Malaysia’s health minister sued over open nicotine for the first time in the history of anti-smoking lawsuits

Malaysian anti-tobacco and children’s rights advocates have taken legal action against Health Minister Dr Zaliha Mustafa and the government over the removal of nicotine substances from the Poisons Act, according to CodeBlue.


The historic lawsuit against the health minister

On June 30, the Malaysian Council for Tobacco Control (MCTC), together with the Malaysian Green Lung Association (MGLA) and Voice of the Children (VoC), filed a historic lawsuit in the Supreme Court. ) and more than 40 other organizations have filed an application for judicial review in the Supreme Court, seeking a court order to quash an order issued by the Minister of Health on March 31 this year, which removed liquid and gel nicotine from the list of the Poisons Act 1952.

In their complaint, MCTC, MGLA, and VoC state:

“As the Minister charged with protecting public health, she has in fact failed in that duty, prioritizing instead the revenue from taxes. In effect, the Minister’s actions have harmed public health, especially as the most vulnerable children in our society.”

In a historic move, anti-tobacco and children’s rights groups have sued the Malaysian Minister of Health for harming public health, the first of its kind in public health and anti-tobacco litigation.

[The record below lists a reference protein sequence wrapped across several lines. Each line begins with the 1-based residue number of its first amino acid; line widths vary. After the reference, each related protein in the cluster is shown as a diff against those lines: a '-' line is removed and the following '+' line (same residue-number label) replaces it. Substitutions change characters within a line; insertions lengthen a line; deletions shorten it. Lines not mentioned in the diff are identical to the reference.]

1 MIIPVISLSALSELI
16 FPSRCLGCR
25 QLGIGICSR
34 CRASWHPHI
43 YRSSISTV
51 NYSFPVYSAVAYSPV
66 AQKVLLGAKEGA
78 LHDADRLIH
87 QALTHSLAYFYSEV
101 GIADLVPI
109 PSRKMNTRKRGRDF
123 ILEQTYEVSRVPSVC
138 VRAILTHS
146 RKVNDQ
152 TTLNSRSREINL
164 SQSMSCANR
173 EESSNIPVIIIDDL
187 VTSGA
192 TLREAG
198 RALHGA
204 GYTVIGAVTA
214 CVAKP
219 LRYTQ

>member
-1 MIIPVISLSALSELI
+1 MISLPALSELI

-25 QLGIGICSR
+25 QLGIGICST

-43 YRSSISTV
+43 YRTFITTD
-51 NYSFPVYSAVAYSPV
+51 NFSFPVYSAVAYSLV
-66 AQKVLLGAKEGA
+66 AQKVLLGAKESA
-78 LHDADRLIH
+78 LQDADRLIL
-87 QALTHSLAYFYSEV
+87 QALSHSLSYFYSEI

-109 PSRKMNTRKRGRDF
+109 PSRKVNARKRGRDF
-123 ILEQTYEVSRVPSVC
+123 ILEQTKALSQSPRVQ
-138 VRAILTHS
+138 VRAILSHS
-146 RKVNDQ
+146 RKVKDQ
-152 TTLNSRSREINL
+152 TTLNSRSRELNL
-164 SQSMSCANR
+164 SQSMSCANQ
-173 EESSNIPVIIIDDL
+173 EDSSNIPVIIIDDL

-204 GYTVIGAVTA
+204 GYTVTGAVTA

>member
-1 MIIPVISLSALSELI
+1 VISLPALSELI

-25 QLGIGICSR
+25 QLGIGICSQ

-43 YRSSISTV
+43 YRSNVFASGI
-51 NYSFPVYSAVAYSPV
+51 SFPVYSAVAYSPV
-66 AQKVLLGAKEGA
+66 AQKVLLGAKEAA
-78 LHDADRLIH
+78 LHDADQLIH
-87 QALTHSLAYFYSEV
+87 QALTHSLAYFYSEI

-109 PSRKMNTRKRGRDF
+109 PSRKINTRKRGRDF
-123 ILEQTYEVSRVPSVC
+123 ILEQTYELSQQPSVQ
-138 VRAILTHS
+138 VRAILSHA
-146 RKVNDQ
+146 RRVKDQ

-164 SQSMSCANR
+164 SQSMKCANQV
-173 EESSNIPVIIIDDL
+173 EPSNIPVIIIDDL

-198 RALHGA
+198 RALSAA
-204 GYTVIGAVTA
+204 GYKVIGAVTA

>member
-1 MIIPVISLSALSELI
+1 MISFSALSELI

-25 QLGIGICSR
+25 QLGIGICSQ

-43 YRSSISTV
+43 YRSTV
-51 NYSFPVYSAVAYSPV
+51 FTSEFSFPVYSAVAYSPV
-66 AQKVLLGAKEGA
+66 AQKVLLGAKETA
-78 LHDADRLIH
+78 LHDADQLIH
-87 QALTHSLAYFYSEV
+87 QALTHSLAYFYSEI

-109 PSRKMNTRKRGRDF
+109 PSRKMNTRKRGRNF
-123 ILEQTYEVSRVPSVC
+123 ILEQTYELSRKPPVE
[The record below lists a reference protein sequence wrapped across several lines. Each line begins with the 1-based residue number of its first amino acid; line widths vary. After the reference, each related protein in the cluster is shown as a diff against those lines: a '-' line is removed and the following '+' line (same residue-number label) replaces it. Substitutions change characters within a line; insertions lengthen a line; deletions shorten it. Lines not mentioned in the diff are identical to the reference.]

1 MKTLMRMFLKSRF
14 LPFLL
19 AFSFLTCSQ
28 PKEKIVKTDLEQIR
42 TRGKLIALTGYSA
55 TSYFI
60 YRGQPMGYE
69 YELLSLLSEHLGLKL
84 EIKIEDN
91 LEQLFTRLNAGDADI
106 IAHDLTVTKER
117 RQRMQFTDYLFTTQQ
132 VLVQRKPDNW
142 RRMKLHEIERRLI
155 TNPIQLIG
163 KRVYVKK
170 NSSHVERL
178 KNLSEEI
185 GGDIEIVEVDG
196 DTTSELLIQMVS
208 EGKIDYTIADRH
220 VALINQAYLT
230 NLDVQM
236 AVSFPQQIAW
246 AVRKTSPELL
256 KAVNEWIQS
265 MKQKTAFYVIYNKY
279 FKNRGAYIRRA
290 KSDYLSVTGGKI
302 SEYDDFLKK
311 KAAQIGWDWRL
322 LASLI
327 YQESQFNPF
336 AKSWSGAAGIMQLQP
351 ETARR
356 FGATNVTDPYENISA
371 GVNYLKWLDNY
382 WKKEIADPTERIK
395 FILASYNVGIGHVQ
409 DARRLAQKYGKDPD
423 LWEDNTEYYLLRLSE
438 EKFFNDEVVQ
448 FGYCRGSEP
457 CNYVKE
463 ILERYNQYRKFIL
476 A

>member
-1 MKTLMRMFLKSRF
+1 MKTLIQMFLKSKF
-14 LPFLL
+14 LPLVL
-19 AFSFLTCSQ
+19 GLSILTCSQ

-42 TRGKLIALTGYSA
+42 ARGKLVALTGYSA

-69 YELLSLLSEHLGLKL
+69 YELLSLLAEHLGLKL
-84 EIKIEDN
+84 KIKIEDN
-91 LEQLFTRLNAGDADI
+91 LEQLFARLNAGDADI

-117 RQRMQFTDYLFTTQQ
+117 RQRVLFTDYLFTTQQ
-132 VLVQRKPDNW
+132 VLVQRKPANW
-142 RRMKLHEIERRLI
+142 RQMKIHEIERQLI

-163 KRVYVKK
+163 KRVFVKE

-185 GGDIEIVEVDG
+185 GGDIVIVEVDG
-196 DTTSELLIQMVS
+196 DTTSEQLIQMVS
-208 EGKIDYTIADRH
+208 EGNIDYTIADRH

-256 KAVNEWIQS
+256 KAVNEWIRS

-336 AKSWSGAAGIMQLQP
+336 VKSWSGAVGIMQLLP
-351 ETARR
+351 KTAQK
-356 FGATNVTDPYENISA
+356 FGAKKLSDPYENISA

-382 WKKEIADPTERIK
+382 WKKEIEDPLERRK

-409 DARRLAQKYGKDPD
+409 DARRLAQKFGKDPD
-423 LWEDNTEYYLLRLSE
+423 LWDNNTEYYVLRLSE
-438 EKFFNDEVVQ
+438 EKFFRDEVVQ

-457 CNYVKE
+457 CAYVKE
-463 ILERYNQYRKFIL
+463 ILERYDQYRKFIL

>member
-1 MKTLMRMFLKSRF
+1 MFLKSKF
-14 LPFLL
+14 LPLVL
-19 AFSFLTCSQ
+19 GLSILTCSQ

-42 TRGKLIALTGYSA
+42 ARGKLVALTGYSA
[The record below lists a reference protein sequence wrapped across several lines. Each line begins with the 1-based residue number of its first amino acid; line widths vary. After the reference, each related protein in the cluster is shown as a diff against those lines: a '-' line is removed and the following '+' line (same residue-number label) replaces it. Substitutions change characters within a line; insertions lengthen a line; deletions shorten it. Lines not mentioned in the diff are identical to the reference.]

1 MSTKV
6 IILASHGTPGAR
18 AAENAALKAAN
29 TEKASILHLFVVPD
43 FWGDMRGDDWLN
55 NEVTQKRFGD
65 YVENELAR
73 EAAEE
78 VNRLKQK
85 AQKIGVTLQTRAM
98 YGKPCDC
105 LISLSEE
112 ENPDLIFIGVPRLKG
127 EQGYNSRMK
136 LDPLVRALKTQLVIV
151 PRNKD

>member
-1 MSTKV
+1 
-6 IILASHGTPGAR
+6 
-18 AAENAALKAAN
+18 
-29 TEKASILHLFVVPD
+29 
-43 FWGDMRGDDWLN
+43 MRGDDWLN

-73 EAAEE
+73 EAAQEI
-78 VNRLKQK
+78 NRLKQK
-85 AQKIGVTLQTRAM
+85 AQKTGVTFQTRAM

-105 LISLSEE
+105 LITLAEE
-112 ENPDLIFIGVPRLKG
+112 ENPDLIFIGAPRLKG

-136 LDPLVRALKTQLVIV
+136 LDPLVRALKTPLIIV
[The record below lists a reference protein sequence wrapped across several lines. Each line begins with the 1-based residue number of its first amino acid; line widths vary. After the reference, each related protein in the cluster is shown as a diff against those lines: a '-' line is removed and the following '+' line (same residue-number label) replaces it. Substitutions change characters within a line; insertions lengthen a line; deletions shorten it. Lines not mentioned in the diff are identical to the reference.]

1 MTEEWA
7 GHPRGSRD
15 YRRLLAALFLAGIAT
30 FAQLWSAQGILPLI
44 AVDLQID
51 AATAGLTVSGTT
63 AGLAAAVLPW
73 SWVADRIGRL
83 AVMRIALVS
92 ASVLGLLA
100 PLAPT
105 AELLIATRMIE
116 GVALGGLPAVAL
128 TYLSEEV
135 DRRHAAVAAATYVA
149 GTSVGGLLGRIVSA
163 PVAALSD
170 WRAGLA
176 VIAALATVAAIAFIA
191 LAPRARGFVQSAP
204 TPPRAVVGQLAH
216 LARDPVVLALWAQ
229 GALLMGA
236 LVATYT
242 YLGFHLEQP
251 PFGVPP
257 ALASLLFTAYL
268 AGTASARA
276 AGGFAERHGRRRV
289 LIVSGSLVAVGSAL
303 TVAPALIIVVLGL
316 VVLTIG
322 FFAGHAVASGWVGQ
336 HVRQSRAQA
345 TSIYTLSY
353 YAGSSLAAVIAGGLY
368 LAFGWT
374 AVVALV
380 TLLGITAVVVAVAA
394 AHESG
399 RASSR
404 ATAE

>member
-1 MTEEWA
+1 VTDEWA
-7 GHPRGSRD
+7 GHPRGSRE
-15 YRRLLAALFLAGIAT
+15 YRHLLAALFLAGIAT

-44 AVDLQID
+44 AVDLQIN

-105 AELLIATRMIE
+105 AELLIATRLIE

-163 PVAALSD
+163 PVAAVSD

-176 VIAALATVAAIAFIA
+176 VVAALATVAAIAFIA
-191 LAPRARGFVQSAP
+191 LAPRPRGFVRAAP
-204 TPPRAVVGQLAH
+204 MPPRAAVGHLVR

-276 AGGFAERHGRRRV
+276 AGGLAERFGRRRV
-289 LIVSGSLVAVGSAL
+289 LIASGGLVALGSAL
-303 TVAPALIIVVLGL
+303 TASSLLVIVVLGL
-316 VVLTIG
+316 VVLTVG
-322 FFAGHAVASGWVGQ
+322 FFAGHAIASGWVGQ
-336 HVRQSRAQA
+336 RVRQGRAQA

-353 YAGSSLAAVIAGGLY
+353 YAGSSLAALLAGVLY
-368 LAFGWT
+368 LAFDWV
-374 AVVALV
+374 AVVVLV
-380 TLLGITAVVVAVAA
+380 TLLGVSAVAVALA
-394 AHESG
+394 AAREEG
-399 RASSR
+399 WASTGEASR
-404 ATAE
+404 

This pits the health minister and the government, particularly the Ministry of Health, against health advocates in the courts.

A “flawed” law

Civil society organizations filed the lawsuit after the government referred the Public Health Smoking Products Control Act 2023 to the Special Select Committee on Health. Health Minister Zaliha acknowledged a “flaw” in the law that “allows” the legal sale of nicotine-containing e-cigarettes to minors under the age of 18.

The lawsuit by MCTC, MGLA and VoC accuses Zaliha of violating the Poisons Act. The applicants argue that the Minister of Health’s failure to consult or adequately consult with the Poisons Board, an independent body required by the Poisons Act, amounts to “ineffective consultation” and violates the requirements of Section 6 of the Poisons Act.

In addition, the applicant argued that the Minister of Health did not give sufficient consideration to the views and decisions of the Poisons Board, nor did he have reasonable grounds to refute the decision of the Poisons Board.

Previously, the Malaysian government had never consulted on a government bill before it was submitted to the Special Select Committee on Health. mctc, mgla and voC stated in court documents that it was unclear as to when the Public Health Smoking Products Control Bill would be submitted for second reading or passed in Parliament.

Health minister facing duties

The applicants also accuse the Minister of Health of violating the provisions of the Poisons Act because she failed to exercise her independent judgment under the Poisons Act.

The applicants claim that the Minister of Health violated the Poisons Act by deferring to the wishes of the Ministry of Finance and ignoring the decisions of the Poisons Board. They argue that the Treasury’s need to tax is not a valid reason to remove toxic substances from the Poisons List.

It is reported that the case will be heard by the High Court on July 26. Current Health Minister Zariha, the first female health minister in Malaysia’s history, was appointed to the cabinet by Prime Minister Anwar in December 2022.

The civil society legal action marks a highly escalating opposition from the medical and anti-tobacco communities to the lifting of the ban on liquid nicotine, a frustration compounded by the government’s failure to secure passage of the 2023 tobacco bill at the last Dewan Rakyat meeting.